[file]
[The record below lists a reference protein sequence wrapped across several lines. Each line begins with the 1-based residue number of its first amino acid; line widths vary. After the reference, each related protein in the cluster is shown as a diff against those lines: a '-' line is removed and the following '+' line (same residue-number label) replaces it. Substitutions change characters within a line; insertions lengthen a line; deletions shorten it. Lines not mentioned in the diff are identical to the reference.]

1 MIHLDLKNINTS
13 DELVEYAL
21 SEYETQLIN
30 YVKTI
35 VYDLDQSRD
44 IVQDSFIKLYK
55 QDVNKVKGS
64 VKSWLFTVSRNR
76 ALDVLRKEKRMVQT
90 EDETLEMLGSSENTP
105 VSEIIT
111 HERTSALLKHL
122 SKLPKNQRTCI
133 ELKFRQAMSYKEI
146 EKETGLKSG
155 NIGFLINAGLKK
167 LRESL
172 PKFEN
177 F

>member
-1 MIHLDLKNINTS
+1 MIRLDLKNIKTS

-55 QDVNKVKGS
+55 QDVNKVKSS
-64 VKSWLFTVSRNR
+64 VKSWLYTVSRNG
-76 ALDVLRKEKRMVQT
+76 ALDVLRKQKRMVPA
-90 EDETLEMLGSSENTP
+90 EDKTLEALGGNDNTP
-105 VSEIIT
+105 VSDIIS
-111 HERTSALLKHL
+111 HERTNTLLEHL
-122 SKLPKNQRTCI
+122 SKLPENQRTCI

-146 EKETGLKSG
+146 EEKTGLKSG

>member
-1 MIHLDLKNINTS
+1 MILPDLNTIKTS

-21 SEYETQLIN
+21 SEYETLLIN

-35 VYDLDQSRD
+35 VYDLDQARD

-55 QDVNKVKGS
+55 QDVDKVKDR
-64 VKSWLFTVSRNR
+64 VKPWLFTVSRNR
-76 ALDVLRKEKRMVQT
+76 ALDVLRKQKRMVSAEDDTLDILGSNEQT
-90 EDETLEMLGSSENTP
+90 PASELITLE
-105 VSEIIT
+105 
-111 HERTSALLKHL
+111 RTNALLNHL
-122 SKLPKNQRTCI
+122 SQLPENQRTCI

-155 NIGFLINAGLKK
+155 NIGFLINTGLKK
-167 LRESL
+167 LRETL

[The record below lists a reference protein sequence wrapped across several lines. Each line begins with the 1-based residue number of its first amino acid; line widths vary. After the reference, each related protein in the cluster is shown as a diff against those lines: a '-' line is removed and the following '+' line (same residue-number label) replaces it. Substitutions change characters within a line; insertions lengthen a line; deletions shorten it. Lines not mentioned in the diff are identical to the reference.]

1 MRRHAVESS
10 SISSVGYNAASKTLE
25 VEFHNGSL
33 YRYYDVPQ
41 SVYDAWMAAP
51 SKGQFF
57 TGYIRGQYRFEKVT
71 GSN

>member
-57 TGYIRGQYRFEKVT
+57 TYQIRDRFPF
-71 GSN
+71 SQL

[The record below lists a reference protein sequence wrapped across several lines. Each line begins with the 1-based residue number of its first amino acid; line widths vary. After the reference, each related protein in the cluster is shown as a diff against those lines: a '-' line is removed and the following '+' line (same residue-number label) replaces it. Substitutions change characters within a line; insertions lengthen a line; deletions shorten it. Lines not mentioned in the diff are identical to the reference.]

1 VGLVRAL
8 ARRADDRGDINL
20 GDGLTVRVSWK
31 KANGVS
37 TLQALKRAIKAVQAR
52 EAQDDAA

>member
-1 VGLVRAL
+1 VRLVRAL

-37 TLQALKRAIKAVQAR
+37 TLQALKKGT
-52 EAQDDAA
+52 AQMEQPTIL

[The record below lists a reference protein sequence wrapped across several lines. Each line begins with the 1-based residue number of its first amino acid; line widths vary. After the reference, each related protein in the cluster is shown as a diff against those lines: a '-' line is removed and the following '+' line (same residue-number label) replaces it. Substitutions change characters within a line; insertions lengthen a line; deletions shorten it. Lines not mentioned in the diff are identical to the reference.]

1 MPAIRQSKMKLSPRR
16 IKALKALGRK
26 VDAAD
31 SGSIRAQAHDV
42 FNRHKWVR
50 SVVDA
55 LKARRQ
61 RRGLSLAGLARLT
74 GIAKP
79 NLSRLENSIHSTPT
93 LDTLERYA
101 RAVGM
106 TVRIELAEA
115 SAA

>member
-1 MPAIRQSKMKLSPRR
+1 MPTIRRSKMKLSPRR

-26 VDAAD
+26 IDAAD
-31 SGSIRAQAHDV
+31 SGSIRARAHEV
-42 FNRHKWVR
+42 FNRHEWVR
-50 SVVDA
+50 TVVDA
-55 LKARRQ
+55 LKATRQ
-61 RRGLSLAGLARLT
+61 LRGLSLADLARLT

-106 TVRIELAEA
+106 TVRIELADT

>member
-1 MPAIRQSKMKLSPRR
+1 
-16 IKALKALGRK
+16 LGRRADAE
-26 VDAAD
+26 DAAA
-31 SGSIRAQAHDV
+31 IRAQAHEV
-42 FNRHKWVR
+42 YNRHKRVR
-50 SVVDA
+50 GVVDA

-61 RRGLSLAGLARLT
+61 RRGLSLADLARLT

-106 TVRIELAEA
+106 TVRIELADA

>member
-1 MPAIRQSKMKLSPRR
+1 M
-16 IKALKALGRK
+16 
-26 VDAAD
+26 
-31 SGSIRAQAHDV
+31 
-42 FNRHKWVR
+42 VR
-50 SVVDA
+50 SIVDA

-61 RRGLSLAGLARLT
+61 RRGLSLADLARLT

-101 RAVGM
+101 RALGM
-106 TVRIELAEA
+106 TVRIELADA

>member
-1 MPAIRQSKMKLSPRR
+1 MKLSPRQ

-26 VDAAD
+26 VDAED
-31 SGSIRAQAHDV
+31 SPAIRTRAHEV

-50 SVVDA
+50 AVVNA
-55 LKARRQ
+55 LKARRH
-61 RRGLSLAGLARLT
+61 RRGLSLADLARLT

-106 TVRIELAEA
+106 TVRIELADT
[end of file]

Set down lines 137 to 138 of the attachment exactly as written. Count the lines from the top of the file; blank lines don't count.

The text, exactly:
+50 GVVDA

-61 RRGLSLAGLARLT